- Michael Steinberg, the musicologist and music critic, the latter notably for the Boston Globe, died this week at the age of 80. He is beloved for his authoritative and gently guiding program notes, of course, and as a champion of the music he loved and understood so well. We should also remember him for that other, less easy-to-like part of being a music critic, that is, being critical of music he did not like. His 1964 take-down of Leonard Bernstein's third symphony ("Kaddish") is a model to be imitated: mercilessly on target but never petty, specific, informed, and concise. He also knew how to write a lede: "There is something enviable about the utter lack of inhibition with which Leonard Bernstein carries on. His Symphony No. 3 (Kaddish) is a piece, in part, of such unashamed vulgarity, and it is so strongly derivative, that the hearing of it becomes as much as anything a strain on one's credulity." [Boston Globe]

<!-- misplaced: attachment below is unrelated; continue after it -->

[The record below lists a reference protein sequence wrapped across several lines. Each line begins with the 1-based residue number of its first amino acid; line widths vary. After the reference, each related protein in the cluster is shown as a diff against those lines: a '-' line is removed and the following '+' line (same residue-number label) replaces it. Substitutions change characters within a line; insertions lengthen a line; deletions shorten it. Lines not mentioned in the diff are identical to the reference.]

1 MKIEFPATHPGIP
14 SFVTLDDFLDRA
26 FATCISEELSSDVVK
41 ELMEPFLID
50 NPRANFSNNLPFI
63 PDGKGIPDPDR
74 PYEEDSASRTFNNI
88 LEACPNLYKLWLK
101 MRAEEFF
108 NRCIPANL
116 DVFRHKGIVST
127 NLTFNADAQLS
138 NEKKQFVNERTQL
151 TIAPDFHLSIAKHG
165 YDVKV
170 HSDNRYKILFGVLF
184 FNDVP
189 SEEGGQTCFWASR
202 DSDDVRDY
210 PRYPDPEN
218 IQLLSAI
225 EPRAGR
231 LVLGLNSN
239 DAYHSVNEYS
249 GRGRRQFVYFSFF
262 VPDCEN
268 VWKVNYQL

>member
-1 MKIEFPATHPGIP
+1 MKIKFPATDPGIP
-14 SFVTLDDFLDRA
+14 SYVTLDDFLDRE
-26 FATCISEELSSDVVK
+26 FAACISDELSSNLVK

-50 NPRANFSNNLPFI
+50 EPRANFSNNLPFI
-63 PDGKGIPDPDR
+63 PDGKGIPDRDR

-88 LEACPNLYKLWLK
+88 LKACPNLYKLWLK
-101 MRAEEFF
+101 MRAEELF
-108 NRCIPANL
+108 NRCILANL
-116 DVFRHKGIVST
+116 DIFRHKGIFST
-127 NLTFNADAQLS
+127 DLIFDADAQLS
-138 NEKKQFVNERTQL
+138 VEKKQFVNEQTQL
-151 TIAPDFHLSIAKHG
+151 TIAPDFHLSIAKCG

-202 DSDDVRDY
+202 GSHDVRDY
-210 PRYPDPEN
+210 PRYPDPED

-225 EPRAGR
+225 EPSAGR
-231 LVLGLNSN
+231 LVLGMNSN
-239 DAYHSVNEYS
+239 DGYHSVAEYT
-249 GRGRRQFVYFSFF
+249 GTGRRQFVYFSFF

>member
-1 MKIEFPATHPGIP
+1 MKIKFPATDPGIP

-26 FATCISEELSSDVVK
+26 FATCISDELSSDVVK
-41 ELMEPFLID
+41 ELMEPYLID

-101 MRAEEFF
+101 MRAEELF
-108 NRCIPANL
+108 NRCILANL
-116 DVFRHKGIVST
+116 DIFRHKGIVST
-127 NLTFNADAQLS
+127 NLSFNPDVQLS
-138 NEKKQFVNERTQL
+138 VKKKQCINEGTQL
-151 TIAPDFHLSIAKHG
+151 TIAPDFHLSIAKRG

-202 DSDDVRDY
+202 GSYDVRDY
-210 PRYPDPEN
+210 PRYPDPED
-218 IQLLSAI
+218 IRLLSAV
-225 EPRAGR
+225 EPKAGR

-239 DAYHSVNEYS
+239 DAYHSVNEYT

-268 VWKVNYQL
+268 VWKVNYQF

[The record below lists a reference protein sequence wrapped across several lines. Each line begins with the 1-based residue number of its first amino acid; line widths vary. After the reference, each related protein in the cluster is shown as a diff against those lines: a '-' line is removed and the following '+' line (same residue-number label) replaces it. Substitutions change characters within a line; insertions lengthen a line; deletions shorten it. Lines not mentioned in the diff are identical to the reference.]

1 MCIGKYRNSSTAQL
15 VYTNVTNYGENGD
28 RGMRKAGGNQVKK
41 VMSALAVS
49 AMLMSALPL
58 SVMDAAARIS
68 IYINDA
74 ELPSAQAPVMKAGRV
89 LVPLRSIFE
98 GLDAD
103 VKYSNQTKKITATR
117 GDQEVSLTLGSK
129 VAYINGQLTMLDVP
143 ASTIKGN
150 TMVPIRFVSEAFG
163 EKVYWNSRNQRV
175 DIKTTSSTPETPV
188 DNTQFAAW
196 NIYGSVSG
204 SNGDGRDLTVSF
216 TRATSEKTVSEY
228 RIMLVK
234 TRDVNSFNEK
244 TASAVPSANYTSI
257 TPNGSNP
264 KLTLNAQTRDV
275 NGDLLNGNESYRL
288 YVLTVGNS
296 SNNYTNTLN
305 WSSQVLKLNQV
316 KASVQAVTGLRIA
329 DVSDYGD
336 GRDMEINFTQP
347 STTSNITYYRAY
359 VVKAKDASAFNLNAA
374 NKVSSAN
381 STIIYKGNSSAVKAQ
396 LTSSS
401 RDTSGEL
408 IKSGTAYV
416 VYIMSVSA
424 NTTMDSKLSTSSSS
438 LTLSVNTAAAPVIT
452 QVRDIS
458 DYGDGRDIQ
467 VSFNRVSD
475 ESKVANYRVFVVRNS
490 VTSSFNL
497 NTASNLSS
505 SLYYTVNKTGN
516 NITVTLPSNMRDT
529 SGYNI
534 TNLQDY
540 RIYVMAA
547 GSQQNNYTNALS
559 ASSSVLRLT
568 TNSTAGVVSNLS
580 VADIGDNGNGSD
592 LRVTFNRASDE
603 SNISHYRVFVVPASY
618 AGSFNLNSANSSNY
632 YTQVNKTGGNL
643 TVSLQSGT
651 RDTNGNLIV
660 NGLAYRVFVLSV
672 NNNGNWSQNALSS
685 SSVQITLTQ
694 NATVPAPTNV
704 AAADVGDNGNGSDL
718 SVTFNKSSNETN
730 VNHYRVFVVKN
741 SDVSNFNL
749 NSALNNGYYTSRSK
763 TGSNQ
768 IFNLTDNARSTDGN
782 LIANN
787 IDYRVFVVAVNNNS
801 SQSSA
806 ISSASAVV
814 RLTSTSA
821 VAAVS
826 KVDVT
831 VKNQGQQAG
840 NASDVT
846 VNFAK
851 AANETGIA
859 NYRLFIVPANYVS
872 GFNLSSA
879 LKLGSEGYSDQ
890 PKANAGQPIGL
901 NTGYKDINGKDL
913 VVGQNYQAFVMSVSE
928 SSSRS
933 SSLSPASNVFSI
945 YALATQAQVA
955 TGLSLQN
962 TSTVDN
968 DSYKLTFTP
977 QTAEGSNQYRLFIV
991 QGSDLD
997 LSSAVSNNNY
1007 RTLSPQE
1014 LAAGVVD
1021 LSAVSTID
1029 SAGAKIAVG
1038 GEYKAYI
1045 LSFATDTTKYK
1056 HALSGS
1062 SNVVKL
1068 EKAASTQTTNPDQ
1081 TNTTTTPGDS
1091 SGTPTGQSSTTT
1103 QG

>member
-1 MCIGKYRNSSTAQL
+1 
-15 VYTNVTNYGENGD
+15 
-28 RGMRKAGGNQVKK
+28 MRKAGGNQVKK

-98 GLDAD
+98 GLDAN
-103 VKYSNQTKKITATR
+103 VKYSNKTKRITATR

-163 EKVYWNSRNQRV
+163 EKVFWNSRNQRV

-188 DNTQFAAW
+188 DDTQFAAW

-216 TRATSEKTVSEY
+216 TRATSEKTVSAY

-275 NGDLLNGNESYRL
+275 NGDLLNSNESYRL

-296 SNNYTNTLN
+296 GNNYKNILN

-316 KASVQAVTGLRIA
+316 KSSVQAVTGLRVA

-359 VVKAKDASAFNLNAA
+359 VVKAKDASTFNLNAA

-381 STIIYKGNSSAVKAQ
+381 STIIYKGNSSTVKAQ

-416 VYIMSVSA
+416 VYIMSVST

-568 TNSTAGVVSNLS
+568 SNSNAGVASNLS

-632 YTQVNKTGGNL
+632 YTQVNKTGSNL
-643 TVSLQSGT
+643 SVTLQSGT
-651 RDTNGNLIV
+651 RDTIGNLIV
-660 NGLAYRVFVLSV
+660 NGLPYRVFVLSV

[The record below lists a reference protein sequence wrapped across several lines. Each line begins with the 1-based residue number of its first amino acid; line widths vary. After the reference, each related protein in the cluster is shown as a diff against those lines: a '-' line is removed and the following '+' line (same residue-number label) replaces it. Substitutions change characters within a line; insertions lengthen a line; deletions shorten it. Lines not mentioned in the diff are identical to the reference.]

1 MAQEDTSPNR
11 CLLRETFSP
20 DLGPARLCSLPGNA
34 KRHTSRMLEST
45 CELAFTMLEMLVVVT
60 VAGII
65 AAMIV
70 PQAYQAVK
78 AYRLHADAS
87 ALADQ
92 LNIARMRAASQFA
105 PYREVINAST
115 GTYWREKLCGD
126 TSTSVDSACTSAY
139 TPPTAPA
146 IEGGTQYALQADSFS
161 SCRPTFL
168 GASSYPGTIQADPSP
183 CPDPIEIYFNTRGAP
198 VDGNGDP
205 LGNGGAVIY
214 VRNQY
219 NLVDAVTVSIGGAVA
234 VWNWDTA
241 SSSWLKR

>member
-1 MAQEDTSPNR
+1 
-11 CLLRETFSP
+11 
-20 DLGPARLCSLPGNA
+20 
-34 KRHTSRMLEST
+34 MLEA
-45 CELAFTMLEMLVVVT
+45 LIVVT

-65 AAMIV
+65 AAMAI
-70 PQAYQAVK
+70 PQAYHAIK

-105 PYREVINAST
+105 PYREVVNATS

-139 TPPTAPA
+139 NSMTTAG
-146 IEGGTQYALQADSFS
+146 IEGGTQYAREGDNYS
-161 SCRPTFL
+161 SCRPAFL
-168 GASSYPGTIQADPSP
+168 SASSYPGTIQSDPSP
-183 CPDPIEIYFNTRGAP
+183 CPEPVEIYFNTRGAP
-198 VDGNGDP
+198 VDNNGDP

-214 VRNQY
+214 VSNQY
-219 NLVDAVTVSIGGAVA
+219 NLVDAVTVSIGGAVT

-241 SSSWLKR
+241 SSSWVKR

- Eight hundred years after the formation of an order of those trying to follow the life example of the poverello of Assisi, the Franciscans are still at it, even wandering down roads with nothing but the mercy of strangers to sustain them. [Whispers in the Loggia]
- After all the endless, mythologizing news coverage, another real analysis of the life and art of Michael Jackson, by Hinton Als. [New York Review of Books]
- Because it's summer and I grew up as a Star Wars nerd (with all my hopes crushed by all the shitty movies George Lucas has made since Episode 6), an a cappella group's version of the Cantina song. [Boing Boing]
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